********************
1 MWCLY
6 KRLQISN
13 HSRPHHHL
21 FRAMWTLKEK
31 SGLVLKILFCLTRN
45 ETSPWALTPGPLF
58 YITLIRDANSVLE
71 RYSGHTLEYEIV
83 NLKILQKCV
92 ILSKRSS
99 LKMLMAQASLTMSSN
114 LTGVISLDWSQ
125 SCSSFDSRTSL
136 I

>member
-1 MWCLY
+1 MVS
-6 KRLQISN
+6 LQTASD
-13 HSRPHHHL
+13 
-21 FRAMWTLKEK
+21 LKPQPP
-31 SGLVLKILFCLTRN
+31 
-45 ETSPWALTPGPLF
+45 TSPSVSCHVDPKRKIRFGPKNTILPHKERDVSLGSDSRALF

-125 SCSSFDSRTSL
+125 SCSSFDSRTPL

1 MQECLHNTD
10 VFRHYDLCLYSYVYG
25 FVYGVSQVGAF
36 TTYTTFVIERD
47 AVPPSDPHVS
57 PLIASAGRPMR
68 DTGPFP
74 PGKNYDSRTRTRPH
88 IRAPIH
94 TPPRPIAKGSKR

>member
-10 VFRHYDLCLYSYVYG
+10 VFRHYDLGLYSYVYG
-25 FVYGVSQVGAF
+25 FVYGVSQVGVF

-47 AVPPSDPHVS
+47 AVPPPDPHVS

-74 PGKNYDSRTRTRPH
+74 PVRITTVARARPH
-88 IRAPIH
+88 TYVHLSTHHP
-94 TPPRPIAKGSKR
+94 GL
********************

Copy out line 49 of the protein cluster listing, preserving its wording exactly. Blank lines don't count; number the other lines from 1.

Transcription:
-88 IRAPIH